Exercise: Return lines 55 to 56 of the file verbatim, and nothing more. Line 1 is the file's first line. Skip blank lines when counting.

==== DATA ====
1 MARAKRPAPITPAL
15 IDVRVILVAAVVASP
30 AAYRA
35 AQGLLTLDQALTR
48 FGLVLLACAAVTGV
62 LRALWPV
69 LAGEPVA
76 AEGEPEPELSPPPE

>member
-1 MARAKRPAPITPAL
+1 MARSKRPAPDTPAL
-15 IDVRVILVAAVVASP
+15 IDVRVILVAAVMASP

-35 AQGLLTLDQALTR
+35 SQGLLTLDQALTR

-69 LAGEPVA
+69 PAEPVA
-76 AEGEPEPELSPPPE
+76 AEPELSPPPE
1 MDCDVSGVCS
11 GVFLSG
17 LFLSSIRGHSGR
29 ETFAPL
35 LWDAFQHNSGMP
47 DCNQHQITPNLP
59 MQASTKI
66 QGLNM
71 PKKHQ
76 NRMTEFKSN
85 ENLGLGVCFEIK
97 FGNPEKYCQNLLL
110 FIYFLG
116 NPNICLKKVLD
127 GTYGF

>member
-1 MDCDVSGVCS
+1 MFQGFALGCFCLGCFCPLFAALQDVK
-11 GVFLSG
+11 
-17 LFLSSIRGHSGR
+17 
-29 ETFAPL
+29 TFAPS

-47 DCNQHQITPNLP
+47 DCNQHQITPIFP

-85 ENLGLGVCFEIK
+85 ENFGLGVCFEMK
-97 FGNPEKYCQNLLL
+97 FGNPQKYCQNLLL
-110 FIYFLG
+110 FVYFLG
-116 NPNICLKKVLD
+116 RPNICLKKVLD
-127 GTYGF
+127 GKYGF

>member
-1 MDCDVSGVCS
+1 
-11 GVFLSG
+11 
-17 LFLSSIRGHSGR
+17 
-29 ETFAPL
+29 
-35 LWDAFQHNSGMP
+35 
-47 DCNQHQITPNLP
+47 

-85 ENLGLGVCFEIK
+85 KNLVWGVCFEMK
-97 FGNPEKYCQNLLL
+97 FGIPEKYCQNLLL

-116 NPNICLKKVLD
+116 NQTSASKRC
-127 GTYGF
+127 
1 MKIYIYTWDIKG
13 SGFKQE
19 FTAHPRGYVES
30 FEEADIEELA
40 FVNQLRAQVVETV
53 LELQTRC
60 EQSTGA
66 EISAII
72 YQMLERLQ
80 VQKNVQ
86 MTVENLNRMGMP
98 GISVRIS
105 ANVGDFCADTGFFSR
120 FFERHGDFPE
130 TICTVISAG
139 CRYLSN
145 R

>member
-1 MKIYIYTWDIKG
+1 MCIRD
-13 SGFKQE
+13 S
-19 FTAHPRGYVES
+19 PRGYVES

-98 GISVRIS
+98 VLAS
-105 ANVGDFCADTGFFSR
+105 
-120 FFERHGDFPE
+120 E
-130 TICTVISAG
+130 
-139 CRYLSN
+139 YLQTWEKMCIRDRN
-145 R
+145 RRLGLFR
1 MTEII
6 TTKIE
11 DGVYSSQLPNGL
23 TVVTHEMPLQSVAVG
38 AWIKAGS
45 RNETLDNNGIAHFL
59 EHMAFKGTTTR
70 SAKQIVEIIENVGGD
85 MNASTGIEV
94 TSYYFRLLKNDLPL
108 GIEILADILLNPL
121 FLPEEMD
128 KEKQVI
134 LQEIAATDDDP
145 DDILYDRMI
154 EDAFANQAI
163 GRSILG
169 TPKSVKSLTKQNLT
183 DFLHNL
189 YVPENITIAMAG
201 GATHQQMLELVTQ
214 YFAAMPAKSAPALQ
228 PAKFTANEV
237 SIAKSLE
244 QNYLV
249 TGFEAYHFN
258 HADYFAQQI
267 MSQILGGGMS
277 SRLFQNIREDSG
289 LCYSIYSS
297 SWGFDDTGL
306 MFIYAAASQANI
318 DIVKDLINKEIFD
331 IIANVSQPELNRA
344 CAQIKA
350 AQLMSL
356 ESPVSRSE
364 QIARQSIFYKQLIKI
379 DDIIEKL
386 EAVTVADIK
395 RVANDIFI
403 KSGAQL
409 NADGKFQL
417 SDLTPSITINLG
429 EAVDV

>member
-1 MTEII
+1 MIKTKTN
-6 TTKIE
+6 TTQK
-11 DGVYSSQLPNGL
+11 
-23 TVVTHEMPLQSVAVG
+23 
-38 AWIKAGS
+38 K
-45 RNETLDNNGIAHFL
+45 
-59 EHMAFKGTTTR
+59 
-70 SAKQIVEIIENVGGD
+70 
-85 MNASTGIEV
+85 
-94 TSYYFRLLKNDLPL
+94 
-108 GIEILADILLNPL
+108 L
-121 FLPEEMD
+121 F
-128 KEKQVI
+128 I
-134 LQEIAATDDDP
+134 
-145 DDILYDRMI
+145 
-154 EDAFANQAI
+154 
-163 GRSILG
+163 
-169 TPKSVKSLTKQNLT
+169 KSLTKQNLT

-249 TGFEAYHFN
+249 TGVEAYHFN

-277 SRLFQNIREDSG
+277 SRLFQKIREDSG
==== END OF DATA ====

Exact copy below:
+127 GKYGF

>member